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Psychology of the film Solaris directed by Andrei Tarkovsky

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Tarkovski’s film is a drama of pain and partial recovery centered on the psychology of the Solaris station crew. Tarkovski wanted to address this way the deeply emotional and intellectual science-fantastic genre, considered by him to be superficial.

The film approaches a central phenomenon of Klaus Holzkamp’s critical-psychological analysis of human perception: the perceptions of the human world are significant to human beings. (Geier 1992) In perception, human beings are oriented towards an objective sense, which objects possess it in connection with the vital activity of the people. By virtue of this quality, the localization of meanings in objects is exclusively a characteristic of the human world. (Holzkamp 1989, 119) The human world is significant in that it is an objectification of the evaluation of utility and hence of human power. Under these circumstances, Solaris can have no meaning, disorienting the human society.

Solaris is a noetic complex species – a species with the property of thought, (Griffin 1998) that evolved under conditions completely different from ours. In our metaphysical system, although two species reach a noetic integrative level, their particular sub-levels may be different and will never be able to tell whether the gap between them lies outside the contact window of the other. (Weissert 1992)

The film focuses on the issue of communication, in a human society of the future considered by Tarkovsky as rigid. This society refuses to accept diversity, both a dogmatic refusal to check Berton’s astronaut’s testimonies and an intention to destroy what he fails to understand. (Salvestroni 1987) The spectator deduces the characteristics of this future society, but which is very similar to Tarkovsky’s Soviet reality, only indirectly, from the way Berton investigates the metaphor of the mechanical world induced by the impersonal and apparently chaotic character of cars on the motorway, Sartorius’s statements, etc.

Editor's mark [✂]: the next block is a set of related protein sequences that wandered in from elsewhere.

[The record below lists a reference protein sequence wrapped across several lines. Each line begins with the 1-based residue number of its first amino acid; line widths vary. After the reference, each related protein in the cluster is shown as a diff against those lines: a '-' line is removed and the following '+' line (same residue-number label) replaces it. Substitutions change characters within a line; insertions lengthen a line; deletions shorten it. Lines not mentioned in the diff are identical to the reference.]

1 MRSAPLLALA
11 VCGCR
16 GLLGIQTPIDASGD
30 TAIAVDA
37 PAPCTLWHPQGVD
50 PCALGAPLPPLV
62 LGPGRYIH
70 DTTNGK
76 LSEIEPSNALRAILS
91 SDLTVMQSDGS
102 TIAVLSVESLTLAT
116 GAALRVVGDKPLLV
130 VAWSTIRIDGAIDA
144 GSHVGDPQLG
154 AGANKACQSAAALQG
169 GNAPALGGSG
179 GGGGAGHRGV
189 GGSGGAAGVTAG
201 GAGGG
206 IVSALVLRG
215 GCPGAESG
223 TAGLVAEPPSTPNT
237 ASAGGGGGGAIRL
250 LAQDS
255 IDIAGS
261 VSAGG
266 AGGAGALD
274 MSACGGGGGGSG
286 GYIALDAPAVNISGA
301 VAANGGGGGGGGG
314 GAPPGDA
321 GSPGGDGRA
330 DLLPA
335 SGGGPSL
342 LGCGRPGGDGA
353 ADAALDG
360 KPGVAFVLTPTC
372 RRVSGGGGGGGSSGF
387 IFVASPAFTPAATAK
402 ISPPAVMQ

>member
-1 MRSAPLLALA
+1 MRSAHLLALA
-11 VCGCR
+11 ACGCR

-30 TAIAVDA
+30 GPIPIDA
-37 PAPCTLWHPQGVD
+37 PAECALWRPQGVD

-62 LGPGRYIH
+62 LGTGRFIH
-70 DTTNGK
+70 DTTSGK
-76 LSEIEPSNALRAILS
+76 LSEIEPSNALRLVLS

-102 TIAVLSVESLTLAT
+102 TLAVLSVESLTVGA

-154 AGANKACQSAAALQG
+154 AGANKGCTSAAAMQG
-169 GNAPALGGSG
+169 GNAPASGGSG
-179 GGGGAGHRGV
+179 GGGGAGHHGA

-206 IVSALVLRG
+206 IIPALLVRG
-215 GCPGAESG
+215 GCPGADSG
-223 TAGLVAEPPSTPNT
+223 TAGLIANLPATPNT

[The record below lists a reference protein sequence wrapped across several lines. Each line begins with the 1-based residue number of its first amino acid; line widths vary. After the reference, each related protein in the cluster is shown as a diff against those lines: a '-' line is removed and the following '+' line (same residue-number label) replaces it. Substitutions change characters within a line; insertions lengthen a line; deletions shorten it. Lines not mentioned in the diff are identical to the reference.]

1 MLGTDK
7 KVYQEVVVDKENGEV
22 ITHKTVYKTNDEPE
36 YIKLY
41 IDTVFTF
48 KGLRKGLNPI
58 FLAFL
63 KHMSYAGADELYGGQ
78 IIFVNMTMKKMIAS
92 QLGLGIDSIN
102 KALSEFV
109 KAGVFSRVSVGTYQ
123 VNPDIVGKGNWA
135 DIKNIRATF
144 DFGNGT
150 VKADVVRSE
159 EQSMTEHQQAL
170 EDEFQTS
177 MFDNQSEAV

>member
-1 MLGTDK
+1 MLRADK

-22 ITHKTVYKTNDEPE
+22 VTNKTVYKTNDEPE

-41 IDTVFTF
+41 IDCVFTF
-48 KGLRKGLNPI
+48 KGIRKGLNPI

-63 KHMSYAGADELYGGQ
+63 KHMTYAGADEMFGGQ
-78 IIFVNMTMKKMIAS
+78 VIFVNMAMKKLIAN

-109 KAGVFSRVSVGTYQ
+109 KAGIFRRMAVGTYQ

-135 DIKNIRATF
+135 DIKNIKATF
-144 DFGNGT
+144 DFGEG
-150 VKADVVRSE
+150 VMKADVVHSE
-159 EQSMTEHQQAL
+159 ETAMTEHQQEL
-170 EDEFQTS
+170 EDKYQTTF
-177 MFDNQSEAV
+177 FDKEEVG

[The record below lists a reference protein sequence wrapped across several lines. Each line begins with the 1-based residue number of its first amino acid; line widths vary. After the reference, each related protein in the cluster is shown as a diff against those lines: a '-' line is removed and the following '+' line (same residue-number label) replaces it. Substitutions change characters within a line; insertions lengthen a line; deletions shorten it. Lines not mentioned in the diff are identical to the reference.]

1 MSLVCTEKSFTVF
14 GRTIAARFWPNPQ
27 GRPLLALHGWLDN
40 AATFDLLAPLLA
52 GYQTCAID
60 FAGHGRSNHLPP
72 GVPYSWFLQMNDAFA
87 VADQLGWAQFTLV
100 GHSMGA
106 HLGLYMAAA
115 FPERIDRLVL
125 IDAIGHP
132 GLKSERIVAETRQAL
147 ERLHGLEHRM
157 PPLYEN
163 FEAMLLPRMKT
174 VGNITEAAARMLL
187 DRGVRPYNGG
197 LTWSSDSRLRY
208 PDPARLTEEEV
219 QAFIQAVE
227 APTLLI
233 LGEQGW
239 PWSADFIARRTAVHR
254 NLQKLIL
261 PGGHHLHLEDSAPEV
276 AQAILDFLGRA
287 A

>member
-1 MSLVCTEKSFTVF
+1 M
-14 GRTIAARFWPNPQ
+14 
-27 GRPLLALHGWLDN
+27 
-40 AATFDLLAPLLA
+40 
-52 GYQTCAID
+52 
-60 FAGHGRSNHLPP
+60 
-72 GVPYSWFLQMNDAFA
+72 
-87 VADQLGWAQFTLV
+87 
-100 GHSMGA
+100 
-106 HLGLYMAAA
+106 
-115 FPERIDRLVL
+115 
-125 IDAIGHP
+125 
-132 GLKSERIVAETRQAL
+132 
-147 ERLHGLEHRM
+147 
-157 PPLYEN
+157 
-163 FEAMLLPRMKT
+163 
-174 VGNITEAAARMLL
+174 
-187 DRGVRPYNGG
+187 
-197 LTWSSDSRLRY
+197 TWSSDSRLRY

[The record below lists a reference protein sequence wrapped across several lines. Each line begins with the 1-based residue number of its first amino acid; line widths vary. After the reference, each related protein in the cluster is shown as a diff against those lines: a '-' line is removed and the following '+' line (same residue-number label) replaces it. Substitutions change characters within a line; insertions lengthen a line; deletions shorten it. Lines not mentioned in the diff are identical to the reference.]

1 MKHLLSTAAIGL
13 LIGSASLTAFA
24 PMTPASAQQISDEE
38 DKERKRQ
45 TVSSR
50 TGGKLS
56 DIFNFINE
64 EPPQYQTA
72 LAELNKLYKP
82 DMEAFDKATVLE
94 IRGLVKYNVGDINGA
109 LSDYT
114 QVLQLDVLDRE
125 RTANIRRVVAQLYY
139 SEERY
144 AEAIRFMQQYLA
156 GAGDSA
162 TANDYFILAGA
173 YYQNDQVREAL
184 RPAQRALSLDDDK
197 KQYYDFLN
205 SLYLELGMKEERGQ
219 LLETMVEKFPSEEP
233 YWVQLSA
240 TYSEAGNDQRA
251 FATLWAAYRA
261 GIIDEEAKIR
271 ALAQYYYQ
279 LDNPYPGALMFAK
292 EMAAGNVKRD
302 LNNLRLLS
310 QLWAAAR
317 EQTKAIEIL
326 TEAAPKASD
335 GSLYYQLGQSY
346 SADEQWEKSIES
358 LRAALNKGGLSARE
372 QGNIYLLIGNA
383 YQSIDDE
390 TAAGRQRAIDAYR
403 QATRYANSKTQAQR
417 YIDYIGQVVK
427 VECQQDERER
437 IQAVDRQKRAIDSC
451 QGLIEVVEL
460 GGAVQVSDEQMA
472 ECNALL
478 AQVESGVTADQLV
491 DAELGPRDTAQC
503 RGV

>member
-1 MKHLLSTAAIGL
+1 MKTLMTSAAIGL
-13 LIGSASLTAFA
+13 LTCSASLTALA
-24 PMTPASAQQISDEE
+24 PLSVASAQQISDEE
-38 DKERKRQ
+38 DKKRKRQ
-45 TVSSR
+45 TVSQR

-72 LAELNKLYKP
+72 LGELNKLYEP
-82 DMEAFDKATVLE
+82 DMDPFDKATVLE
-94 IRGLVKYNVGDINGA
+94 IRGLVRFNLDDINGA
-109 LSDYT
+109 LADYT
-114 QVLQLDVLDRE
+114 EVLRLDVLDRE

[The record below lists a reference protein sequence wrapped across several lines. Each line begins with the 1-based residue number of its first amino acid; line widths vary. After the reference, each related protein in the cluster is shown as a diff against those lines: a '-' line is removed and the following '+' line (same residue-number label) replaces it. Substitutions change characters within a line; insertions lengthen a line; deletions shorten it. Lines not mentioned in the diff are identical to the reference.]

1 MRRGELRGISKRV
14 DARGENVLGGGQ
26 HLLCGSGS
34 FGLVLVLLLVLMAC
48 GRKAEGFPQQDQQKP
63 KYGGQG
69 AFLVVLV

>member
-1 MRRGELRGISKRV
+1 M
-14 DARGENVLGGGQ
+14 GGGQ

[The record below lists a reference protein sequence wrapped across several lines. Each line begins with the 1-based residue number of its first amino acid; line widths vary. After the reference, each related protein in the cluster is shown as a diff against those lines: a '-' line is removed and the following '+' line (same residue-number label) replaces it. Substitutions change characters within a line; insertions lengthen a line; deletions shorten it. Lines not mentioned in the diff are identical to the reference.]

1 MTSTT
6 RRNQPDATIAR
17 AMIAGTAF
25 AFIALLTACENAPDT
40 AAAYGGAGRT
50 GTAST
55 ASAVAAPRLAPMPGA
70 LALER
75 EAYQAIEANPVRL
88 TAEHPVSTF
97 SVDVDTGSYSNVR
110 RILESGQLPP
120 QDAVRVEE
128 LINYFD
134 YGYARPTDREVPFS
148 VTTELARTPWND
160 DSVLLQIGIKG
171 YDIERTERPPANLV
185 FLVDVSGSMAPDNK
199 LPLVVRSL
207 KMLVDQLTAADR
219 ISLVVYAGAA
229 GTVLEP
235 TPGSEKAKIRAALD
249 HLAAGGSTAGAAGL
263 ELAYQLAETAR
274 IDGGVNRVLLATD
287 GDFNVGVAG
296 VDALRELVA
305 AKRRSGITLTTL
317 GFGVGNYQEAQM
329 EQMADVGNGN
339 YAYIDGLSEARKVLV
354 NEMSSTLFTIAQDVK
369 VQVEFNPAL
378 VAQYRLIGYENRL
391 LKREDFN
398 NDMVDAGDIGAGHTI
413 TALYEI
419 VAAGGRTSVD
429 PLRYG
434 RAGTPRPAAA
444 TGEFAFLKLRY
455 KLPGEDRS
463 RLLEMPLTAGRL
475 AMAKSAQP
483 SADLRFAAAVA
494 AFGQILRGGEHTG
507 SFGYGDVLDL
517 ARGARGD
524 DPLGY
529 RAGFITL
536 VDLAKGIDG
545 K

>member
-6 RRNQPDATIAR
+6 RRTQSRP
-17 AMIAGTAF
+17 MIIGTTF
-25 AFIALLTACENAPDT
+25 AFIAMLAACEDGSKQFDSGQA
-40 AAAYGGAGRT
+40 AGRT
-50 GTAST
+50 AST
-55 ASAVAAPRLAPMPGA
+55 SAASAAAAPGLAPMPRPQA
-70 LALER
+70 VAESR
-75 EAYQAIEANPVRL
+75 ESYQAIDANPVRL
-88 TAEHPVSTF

Tarkovsky is obsessed with the house. The dream images of the house are present in Solaris, just like in Mirror and Nostalghia. A “home” built as a place for both memory and desire. Kelvin’s subconscious is made up of memories of the house. The idealization of the house in memory allows it to escape mentally from the conflictual reality. Many memories have unrealistic features (raining inside, levitation, space discontinuity) affecting any idea that the ontology of the past is simple and objective. (McFadden 2012) For the scene of Kris father’s house, a symmetry at the beginning and end of the film, in contradiction with technological developments, the director resorts to a series of metaphorical images: lively lake, rain, horse reminding of the final frames of Andrei Rublev.

The critic Mark Le Fanu believes that home memories in the film combine “to demonstrate that memory need not be extinction; and that on the contrary we live in significance to the extent that we are prepared to embrace the shadows of our loss.” (Fanu 1987)

The film critic Sean Martin observes the parallelism between the psychic and the home “as if reflecting dream logic.. .the interiors of these dachas are always ambiguously arranged, with rooms seemingly moving around in relation to one another.” (Martin 2011) The instability of the house structure reflects the disharmony between conscious and subconscious in movies. The structure of the house is mutable and confusing, because the characters themselves are confused and do not have complete self-knowledge. When characters face their weird self, the illusion of self-knowledge is shaken and forced into a state of anxiety. (McFadden 2012)

Kelvin is presented in the beginning as profoundly incapable of correctly understanding the essence of the society in which he lives. The director notes that it is important to recognize that Kelvin